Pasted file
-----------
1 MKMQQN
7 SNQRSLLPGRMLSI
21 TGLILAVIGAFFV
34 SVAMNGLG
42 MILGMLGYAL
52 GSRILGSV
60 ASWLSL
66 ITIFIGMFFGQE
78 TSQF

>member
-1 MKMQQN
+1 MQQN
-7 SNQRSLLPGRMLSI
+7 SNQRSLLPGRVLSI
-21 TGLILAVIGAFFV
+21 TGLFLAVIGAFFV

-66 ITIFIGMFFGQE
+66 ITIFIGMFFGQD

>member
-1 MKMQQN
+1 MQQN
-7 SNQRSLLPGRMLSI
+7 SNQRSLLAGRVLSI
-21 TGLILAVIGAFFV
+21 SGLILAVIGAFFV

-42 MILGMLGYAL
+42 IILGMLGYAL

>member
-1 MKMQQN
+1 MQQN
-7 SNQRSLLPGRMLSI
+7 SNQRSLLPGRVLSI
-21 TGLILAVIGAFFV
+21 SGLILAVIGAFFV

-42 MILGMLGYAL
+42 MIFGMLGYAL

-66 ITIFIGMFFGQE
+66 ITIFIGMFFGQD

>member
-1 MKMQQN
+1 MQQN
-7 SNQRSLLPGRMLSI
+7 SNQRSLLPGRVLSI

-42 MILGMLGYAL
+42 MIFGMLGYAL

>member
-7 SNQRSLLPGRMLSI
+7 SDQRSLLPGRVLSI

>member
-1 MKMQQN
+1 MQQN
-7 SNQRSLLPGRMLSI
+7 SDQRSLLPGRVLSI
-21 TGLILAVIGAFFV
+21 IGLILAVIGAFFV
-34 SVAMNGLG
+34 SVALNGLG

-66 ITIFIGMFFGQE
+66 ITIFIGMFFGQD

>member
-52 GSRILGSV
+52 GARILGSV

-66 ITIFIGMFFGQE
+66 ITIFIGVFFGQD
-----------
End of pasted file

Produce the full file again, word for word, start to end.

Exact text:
1 MKMQQN
7 SNQRSLLPGRMLSI
21 TGLILAVIGAFFV
34 SVAMNGLG
42 MILGMLGYAL
52 GSRILGSV
60 ASWLSL
66 ITIFIGMFFGQE
78 TSQF

>member
-1 MKMQQN
+1 MQQN
-7 SNQRSLLPGRMLSI
+7 SNQRSLLPGRVLSI
-21 TGLILAVIGAFFV
+21 TGLFLAVIGAFFV

-66 ITIFIGMFFGQE
+66 ITIFIGMFFGQD

>member
-1 MKMQQN
+1 MQQN
-7 SNQRSLLPGRMLSI
+7 SNQRSLLAGRVLSI
-21 TGLILAVIGAFFV
+21 SGLILAVIGAFFV

-42 MILGMLGYAL
+42 IILGMLGYAL

>member
-1 MKMQQN
+1 MQQN
-7 SNQRSLLPGRMLSI
+7 SNQRSLLPGRVLSI
-21 TGLILAVIGAFFV
+21 SGLILAVIGAFFV

-42 MILGMLGYAL
+42 MIFGMLGYAL

-66 ITIFIGMFFGQE
+66 ITIFIGMFFGQD

>member
-1 MKMQQN
+1 MQQN
-7 SNQRSLLPGRMLSI
+7 SNQRSLLPGRVLSI

-42 MILGMLGYAL
+42 MIFGMLGYAL

>member
-7 SNQRSLLPGRMLSI
+7 SDQRSLLPGRVLSI

>member
-1 MKMQQN
+1 MQQN
-7 SNQRSLLPGRMLSI
+7 SDQRSLLPGRVLSI
-21 TGLILAVIGAFFV
+21 IGLILAVIGAFFV
-34 SVAMNGLG
+34 SVALNGLG

-66 ITIFIGMFFGQE
+66 ITIFIGMFFGQD

>member
-52 GSRILGSV
+52 GARILGSV

-66 ITIFIGMFFGQE
+66 ITIFIGVFFGQD